Lots that result in short-term gains

Does M1 Finance let you buy Index Funds?

Yes. M1 Finance does not have it’s own funds or ETFs. The advantage is you can buy Index funds (ETFs) from most of the major fund families including Vanguard, Schwab, Fidelity, etc.

How does M1 Finance make money?

This was the part I was most curious to figure out. M1 Finance makes money in several ways to ensure they are profitable while not charging management fees or commissions.

  1. Interest on cash: This is similar to how most retail banks make money. Lending out money at a higher interest rate. When M1 Customers hold cash on the platform they lend it out. This does not impact me because with the auto invest setup, all my money is directly invested into my stocks and ETFs. Also when any stock or ETF you own pays you a dividend, it will be deposited into your account. If a dividend payment causes your cash balance to exceed your defined threshold, your cash balance will be automatically invested in your portfolio based on your target allocation. My threshold is set at $10 so make sure you do the same. Also don’t leave excess cash trying to time the market. Many investors retail and professional are unable to predict. Biggest benefit of M1 Finance is having your investment on autopilot and not wondering should I sell my stocks now every time there is a small dip.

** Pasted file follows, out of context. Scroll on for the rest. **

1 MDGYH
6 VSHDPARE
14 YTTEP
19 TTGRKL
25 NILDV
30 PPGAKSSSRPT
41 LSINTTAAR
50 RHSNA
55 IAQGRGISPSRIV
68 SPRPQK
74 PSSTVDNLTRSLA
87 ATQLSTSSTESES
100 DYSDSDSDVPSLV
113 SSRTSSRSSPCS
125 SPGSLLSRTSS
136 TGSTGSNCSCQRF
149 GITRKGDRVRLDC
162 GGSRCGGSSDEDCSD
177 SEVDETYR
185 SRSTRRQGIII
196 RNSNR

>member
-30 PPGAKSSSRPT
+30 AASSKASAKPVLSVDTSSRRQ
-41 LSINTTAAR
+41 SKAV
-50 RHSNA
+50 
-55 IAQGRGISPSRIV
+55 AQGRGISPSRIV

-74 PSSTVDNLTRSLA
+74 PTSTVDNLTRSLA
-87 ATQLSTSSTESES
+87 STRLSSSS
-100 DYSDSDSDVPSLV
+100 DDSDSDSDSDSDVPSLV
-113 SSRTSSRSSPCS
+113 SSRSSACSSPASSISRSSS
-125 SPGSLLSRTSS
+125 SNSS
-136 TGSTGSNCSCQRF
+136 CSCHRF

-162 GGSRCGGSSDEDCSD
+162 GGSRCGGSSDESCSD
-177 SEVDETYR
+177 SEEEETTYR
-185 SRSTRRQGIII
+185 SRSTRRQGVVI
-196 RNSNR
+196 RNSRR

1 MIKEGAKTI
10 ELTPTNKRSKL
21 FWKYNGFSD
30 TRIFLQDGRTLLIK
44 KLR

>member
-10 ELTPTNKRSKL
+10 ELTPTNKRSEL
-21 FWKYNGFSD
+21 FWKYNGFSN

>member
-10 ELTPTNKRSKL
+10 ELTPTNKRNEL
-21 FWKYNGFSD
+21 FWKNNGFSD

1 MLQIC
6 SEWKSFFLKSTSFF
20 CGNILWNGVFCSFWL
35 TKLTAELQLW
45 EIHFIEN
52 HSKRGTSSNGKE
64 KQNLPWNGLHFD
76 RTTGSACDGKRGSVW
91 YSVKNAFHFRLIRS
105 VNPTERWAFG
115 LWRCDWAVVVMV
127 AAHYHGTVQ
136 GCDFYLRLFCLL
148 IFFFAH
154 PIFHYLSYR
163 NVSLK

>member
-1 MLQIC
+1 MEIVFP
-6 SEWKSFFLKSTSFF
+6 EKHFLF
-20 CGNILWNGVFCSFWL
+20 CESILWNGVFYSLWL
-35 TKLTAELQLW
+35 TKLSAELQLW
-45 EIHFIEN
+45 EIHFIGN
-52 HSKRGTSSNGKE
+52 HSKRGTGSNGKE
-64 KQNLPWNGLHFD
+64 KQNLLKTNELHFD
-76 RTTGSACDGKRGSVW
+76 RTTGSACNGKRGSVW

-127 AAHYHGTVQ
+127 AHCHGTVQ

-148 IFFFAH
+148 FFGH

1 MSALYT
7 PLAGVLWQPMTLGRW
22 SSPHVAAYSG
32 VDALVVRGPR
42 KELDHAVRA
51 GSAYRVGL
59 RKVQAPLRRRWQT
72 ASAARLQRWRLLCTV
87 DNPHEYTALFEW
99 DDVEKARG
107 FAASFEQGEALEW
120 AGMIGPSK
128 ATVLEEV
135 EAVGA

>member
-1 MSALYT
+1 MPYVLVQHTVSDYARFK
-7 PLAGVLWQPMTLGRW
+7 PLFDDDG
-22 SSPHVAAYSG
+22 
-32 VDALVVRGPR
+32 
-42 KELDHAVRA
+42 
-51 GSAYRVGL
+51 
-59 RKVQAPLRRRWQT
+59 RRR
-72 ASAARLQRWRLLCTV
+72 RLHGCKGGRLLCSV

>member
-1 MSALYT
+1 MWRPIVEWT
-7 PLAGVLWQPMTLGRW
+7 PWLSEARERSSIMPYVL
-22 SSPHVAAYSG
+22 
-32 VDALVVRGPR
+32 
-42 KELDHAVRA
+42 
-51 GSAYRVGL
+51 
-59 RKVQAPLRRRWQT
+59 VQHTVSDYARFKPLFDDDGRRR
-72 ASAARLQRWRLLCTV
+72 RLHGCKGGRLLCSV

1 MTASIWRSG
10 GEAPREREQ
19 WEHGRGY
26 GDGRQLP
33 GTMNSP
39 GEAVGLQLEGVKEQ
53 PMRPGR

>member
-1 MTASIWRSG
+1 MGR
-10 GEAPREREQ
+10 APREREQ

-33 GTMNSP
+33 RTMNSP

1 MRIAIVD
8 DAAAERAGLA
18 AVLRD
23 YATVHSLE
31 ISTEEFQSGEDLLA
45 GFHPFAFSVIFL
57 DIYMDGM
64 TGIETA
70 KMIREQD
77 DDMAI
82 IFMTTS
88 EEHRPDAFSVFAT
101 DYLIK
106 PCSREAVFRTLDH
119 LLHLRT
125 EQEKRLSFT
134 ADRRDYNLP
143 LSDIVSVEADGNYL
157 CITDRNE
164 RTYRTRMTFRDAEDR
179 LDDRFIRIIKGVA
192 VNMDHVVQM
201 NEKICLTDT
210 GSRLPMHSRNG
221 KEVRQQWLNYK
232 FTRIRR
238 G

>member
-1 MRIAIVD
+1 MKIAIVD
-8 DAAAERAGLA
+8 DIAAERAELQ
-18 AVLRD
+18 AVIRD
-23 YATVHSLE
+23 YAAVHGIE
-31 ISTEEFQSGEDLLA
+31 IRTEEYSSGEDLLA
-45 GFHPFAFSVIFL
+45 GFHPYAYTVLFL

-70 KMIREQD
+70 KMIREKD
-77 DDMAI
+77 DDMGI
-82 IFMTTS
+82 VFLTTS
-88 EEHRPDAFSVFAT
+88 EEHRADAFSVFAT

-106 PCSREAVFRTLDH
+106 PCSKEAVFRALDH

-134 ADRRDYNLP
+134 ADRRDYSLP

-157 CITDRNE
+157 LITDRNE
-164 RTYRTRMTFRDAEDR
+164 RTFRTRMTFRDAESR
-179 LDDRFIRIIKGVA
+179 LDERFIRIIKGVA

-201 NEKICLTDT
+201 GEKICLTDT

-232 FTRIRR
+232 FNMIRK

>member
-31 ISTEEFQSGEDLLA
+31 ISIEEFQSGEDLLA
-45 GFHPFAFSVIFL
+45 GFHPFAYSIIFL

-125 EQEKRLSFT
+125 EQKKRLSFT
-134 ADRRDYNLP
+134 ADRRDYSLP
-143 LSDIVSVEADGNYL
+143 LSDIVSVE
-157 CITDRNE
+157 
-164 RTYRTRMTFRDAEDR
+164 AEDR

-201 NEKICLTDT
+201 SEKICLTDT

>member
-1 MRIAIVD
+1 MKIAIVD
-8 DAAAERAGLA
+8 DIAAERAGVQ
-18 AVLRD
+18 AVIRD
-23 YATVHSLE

2. Interest on lending securities: M1 Finance lends out securities to enable short selling. All brokerages do securities lending but only few pass on the benefits to customers. I am glad M1 Finance is using it to reduce my fees. Here is a recent article on Fidelity bringing this activity in-house.
  3. M1 Borrow: This is a program where you can get a line of credit against your portfolio. Depending on the circumstances and interest rates, you can borrow using your portfolio as collateral. Lets you tap into the liquidity of your money while staying invested. I have not used it but it is great to know that this is an additional source of revenue.
  4. M1 Spend: This is a checking account and visa debit card. The checking account is FDIC insured. I have not used this feature and instead prefer to park my money in various banks generating over 8% returns
  5. Order flow: Any buy sell orders typically have a small difference between the bid and ask price known as the spread. While most people don’t see the spread as an outright fee they’re charged, it is an implicit cost anytime you buy and then sell a security.